If you are a professor teaching an undergraduate, graduate, or executive course within a university or college, who are your primary stakeholders?
I would hope all of you would answer that question as follows: your students and companies that hire or employ your students.
Some of you may say that your primary stakeholders include the research community in your area of expertise, the faculty in your department and university, the community in which your school exists, and the parents/underwriters of your students.
All of that is true, of course.
But, I hope that all of us can agree without splitting hairs that the right answer for teachers is the first one.
Your primary stakeholders as a teacher – the ones that you absolutely have to cater to – are students and companies.
And what do these two primary stakeholders want? What is the recurring refrain that you might hear from both these constituencies when you ask them their druthers?
They want profession-ready graduates.
Companies want that so that their new hires can be productive contributors from day one, and their existing employees can enhance their value to their firms.
Students want that so that they can get good jobs and keep good jobs, plain and simple.
So, if your two most important stakeholders both want the same thing, how do you deliver that to them? How do you enable the development of profession-ready graduates in the classes that you teach?
You can do that in 4 ways. The first two require you to be a good teacher, and the other two require you to be a good collaborator.
You could disagree with me, and probably will, but I believe that due the focus on independent study and academic research, both these skills – teaching and collaborating – are not taught in many doctoral programs today as well as they should be.
Which means that none of these 4 approaches necessarily play to learned techniques as much as they do to inherent strengths.
So, how successful you are at them is going to be a bit of a crapshoot. Which is a bit of a problem, if you are student or a company looking to hire that student.
Here are the 4 ways to enable the development of profession-ready graduates.
As a teacher, you can do it by…..
….constructing a curriculum design for your course that includes a blend of state-of-the-art concepts and case-studies that are encountered in the real world. That ensures that a combination of relevant theory and prevalent application is imparted to the students.
….crafting an instructional design that creates an immersive learning environment through introspection, inquiry, interaction, and involvement. That ensures that learning happens through discovery, deduction, discussion, and doing, rather than just discourse.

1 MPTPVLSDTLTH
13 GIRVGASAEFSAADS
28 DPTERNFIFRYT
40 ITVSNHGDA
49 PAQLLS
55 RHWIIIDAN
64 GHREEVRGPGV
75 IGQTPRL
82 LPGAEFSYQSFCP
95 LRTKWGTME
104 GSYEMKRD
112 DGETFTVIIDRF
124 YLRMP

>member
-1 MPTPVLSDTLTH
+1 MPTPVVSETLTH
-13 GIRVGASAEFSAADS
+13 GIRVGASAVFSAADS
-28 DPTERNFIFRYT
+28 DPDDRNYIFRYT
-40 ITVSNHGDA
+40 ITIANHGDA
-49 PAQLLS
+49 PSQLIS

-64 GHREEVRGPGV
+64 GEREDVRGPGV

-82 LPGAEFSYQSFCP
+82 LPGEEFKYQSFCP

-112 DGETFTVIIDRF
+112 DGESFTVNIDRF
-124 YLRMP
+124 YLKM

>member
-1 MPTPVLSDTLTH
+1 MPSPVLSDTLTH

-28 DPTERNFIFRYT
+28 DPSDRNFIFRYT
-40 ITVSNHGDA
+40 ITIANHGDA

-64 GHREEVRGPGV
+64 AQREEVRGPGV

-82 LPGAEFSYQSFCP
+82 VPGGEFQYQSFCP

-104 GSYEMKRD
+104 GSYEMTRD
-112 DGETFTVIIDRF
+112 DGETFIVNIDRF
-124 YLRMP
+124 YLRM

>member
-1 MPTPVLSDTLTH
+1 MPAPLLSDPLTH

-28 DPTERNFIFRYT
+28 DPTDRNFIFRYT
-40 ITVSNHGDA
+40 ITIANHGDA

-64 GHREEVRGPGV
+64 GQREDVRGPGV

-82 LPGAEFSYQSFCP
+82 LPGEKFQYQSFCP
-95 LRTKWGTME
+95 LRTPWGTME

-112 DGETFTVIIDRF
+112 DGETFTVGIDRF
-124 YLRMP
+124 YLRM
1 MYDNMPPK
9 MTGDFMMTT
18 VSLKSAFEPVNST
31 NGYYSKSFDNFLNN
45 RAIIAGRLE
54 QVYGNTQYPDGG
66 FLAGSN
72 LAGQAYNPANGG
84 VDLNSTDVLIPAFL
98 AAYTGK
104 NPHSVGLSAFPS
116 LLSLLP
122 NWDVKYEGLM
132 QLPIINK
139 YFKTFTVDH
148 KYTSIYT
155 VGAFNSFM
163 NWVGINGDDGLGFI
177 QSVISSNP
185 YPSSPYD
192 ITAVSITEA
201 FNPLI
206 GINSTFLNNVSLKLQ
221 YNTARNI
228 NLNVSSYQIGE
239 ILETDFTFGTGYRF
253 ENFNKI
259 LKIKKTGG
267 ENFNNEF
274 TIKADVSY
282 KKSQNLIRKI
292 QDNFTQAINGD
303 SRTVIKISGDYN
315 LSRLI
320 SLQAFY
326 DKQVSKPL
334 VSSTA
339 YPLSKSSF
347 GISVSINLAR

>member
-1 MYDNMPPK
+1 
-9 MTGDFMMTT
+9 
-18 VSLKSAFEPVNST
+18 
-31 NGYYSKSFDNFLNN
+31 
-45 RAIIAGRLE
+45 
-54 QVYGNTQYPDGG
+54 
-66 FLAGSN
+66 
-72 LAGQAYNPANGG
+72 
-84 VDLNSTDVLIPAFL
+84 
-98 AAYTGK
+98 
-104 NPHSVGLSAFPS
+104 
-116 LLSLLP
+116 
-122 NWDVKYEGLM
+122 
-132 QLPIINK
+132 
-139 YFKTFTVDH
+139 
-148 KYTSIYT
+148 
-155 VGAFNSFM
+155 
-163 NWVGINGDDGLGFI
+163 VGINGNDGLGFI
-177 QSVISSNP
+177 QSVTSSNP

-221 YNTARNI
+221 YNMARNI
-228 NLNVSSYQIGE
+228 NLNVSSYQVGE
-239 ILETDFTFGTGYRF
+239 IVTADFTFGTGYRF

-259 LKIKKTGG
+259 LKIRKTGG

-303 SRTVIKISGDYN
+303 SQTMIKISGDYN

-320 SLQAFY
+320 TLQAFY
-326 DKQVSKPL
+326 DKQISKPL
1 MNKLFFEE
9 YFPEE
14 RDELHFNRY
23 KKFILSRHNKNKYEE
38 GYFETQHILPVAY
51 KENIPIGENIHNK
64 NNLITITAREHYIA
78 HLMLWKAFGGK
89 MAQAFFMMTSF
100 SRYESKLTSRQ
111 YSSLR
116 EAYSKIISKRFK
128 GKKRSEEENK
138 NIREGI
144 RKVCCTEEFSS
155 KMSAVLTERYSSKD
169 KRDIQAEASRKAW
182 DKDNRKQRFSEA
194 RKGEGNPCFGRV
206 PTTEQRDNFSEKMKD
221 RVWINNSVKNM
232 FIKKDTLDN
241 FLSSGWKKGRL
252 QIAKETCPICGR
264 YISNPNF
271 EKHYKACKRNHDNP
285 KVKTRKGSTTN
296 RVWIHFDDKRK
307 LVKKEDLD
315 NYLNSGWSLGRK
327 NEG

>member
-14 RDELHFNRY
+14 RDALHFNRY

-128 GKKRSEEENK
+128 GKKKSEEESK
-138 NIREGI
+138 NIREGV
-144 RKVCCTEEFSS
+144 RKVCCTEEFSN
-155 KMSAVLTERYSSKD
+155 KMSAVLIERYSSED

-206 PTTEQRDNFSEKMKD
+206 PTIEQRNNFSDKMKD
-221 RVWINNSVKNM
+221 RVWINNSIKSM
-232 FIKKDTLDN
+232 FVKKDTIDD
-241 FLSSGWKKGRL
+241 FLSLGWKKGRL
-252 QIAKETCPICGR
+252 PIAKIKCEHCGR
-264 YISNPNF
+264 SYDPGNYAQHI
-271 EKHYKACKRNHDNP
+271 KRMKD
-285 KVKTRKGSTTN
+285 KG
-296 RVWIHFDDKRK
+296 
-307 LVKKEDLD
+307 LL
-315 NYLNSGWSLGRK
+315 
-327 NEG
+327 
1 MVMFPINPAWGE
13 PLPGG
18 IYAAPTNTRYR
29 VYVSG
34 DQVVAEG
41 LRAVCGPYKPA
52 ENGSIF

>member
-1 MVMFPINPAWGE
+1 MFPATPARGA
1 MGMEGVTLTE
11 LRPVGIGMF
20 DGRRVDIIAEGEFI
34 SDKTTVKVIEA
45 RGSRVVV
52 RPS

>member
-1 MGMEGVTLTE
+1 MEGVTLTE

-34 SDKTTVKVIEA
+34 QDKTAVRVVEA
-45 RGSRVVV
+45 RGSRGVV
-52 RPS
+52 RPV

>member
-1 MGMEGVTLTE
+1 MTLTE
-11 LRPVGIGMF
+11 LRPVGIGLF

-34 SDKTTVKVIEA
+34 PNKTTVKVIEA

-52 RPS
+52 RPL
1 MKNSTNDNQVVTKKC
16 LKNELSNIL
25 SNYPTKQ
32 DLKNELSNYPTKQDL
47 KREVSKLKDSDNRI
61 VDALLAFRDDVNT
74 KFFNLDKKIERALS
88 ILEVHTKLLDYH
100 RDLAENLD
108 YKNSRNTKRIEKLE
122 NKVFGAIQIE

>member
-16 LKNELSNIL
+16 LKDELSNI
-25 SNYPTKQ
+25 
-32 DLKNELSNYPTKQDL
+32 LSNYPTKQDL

As a collaborator, you can do it by….
….working with your corporate network to carve out some portion of the course into a real, live project within a particular industry sector and for a particular company. Kind of like a less glamorous and internecine version of Celebrity Apprentice. That allows students to experience how the world outside the classroom works, and how the concepts they learn in the classroom can be applied there.
….partnering with industry professionals and inviting them to conduct specific sessions of your course as guest lecturers. This allows students to participate in a more practitioner-led classroom session in which the concepts shared are rooted in practice.
To be sure, there are other ways to help this cause, including work-study internships during the school year, summer internships after the school year, case competitions sponsored by companies, you name it.
But as a teacher, you have lesser influence on those approaches, and more on the four outlined above.
So, how do you pull off this kind of curriculum design, instructional design, project design, and session design?
You need partners in crime from across the aisle. You need practitioners who can work with you.
How do you find the Capulets to your Montague who are willing to partner with you?
You could tap your existing network within corporate and see if you hit pay dirt. Problem is that your network may not necessarily be in the space that your course is in.
You could go trolling the online professional networks to see if you can find the right partners from industry. Good luck on that one. Will have to kiss a lot of frogs before finding your princes and princesses.
Or you could go to QuantumFly.
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QuantumFly doesn’t do pokes, pins, and pics. It doesn’t send reminders of anniversaries and birthdays. It doesn’t curate news articles about your connections.
Instead, it helps you DO stuff. Like leveraging your social network connectivity to post and find engagements in your area of expertise globally. Like getting and displaying feedback on the work performed in these engagements. Like building an economically rational network of customers and providers of knowledge in all its different forms, across academia and industry.
It will soon be the largest knowledge sourcing portal on the planet.
You should check it out http://quantumfly.com/
You can thank us later.